Health Benefits of Vitamin E

Written by Ashvini Kunalan
Posted on April 16, 2019

Previously on our blog posts, we spoke about the benefits of Vitamin A and Vitamin C. Today we will get to know more about Vitamin E.


Vitamin E is a powerful antioxidant and a fat-soluble nutrient. As a whole, Vitamin E is classified into tocopherols and tocotrienols, which are organic compounds with Vitamin E activity. Generally, there are eight naturally occurring forms of Vitamin E; namely, the alpha, beta, gamma and delta classes of tocopherol and tocotrienol, which are synthesized by plants. Among the eight natural forms of Vitamin E found in food, alpha-tocopherol is the most active form in the human body. Since Vitamin E is fat-soluble, it is stored in the fatty tissues and liver.

The lack of Vitamin E in the body

Vitamin E deficiency is a very rare condition and is likely to occur due to certain diseases, whereby the fat is not digested or absorbed properly. The deficiency is not due to low dietary intake of Vitamin E. Examples of the diseases include Crohn’s disease, cystic fibriosis and certain rare genetic conditions knows as abetalipoproteinemia and ataxia with Vitamin E deficiency (AVED). AVED is a rare inherited neurodegenerative disorder characterized by impaired ability to coordinate voluntary movements and it also affects the peripheral nervous system. Generally Vitamin E deficiency affects children more easily as compared to adults, as adults have the ability to store Vitamin E in their fatty tissue.

Common symptoms of Vitamin E deficiency include:

  • Difficulty with walking and coordination
  • Muscle pain and weakness
  • Visual disturbances
  • General unwellness

Are you taking enough Vitamin E in your diet?

Ever wonder what you should be eating to get your daily dose of Vitamin E? Vitamin E is found in a wide variety of foods and supplements such as:

  • Nuts – almonds, sunflower seeds
  • Green leafy vegetables – spinach
  • Vegetable oils – sunflower oil and safflower oil
  • Vitamin E fortified food – milk, grains, bread

Health benefits of Vitamin E

1. Effective anitoxidant.

Antioxidants helps to protect cells from damage caused by unstable molecules called free radicals. They are effective in fighting oxidation which can eventually prevent or delay cells from damage and causing chronic diseases.

2. Lower risks of cardiovascular diseases.

Vitamin E slows down the formation of plaque in the arteries. In fact, it lowers down the chances of conversion of cholesterol into plaque that clogs the arteries. Plaque consists of cholesterol and other substances found in the blood. The buildup of plaque in arteries can block/reduce the blood flow. Blood supplies oxygen to the cells in our body. Reduced blood flow, will result in cells not receiving enough oxygen and it begins to suffer. When there’s a buildup of plaque in your arteries, you’re at an increased risk for heart attack and stroke.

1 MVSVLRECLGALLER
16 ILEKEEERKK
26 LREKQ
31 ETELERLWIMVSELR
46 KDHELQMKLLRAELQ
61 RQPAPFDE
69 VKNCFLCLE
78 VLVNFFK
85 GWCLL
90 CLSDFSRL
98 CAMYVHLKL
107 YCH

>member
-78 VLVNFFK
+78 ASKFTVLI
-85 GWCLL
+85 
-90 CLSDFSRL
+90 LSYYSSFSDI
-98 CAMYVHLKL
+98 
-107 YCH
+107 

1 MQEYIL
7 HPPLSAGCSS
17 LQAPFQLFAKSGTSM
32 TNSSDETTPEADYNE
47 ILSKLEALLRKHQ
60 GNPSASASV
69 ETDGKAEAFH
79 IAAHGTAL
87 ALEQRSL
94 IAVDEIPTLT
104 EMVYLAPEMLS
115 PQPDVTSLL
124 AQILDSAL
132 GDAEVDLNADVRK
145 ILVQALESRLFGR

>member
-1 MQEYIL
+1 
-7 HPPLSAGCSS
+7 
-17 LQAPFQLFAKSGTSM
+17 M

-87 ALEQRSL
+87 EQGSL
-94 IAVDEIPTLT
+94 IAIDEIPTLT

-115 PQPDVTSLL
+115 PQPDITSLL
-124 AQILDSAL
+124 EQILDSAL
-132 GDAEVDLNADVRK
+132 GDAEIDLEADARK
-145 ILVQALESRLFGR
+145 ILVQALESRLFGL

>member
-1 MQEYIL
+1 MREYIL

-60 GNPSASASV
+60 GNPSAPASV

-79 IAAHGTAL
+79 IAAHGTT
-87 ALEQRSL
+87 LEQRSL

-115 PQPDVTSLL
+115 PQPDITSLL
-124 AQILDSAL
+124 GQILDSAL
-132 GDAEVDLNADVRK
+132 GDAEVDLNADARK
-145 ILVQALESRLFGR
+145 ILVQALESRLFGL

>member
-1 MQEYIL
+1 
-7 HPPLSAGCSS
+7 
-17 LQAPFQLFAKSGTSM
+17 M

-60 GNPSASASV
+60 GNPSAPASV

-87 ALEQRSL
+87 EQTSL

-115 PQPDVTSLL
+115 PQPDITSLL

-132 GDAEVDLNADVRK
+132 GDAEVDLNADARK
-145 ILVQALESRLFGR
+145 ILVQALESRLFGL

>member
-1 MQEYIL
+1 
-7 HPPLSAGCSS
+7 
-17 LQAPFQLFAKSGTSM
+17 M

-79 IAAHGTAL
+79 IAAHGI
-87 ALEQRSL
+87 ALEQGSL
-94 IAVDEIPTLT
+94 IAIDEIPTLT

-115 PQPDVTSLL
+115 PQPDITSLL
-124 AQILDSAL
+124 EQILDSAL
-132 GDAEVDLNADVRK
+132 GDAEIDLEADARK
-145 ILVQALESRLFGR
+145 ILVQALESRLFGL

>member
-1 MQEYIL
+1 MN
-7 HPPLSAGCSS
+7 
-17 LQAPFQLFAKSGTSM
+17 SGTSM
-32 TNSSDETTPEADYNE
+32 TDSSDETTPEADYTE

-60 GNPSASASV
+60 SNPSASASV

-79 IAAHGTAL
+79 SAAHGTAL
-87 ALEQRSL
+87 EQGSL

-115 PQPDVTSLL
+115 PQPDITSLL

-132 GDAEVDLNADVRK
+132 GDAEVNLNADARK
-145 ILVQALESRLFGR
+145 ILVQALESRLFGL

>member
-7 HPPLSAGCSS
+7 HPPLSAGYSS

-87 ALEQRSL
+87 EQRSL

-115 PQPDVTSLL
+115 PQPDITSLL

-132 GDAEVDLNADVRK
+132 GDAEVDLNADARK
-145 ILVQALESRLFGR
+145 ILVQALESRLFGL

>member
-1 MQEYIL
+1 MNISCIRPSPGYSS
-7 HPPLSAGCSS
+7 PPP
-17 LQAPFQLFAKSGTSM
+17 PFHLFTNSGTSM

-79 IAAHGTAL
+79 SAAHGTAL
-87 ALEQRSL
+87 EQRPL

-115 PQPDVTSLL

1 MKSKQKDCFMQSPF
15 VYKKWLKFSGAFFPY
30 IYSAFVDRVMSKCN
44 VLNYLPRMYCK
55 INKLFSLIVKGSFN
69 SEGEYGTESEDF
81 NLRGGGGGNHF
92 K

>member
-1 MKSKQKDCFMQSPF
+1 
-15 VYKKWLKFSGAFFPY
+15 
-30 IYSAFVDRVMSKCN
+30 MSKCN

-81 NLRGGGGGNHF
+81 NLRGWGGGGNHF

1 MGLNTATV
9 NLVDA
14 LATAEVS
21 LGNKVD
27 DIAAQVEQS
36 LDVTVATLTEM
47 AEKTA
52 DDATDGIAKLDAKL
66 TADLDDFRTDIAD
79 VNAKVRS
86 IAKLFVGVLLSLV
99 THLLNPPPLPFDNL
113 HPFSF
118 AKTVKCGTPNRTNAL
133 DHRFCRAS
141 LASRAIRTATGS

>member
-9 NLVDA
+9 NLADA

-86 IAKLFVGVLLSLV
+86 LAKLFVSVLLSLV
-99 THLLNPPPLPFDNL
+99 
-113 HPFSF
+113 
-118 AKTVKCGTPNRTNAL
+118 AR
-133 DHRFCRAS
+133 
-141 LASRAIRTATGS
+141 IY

3. Great looking skin

The moisturizing and anti-inflammatory properties of Vitamin E plays an important role in your skin health. Moreover, it can also protect your skin against UV damage. This is why you often find Vitamin E as an ingredient in skin care products such as lip balms, serums, lotions, and cleansers.

4. Contributes in brain health.

Free radicals are responsible for the functional decline of the brain in older poeple. Brain damage can happen gradually resulting in neurodegenerative diseases such as Alzheimer’s. Consumption of Vitamin E rich food is essential for improved cognitive development.

However, bear in mind that Vitamin E is not effective in treating the disease but helps in the prevention of the disease. Comparatively, clinical trials proves that Vitamin E supplements does not help in maintaining cognitive performance or slow its decline. Hence, it is better to skip the pills and consume Vitamin E-rich foods instead.

Get your Vitamin E intake right.

Despite the impressive health benefits of Vitamin E, cooking can reduce the amount of Vitamin E, as they are sensitive to heat and light exposure. Most food containing Vitamin E can be eaten fresh and raw without going through the cooking process. Most of the nuts and seed such as almonds, sunflower seeds and pumpkin seeds are eaten raw and are perfect for snacking. Instead of snacking on junk food and processed food, munch on these Vitamin E rich snacks that is good for your body.

What if it is not meant to be consumed raw?

Unless your food containing Vitamin E can only be consumed after cooking, sautéing them in olive oil or other healthy oil is a better option. Drizzling some olive oil on your salad or lightly frying your greens in oil can help you absorb the fat-soluble vitamins contained in vegetables.

Vitamin E can do wonders to your body but keep in mind that everything should be consumed in moderation. Excessive intake of vitamin E can cause toxic build up in the body.


Traber, M. G., & Manor, D. (2012). Vitamin E. Advances in nutrition (Bethesda, Md.)3(3), 330-1. doi:10.3945/an.112.002139

Rizvi, S., Raza, S. T., Ahmed, F., Ahmad, A., Abbas, S., & Mahdi, F. (2014). The role of vitamin e in human health and some diseases. Sultan Qaboos University medical journal14(2), e157-65.

HENDRICKSON, K. (2019). What Vitamins Clear Away Plaque in the Arteries? | [online] LIVESTRONG.COM. Available at:

Linus Pauling Institute. (2019). Vitamin E and Skin Health. [online] Available at:

Nhan, P. and Hoa, N., 2013. Effect of Light and Storage Time on Vitamin E in Pharmaceutical Products. British Journal of Pharmacology and Toxicology, 4 (5), 176-180.

Whitworth, G. (2018). Vitamin E for Skin. [online] Healthline. Available at: [Accessed 28 March. 2019].

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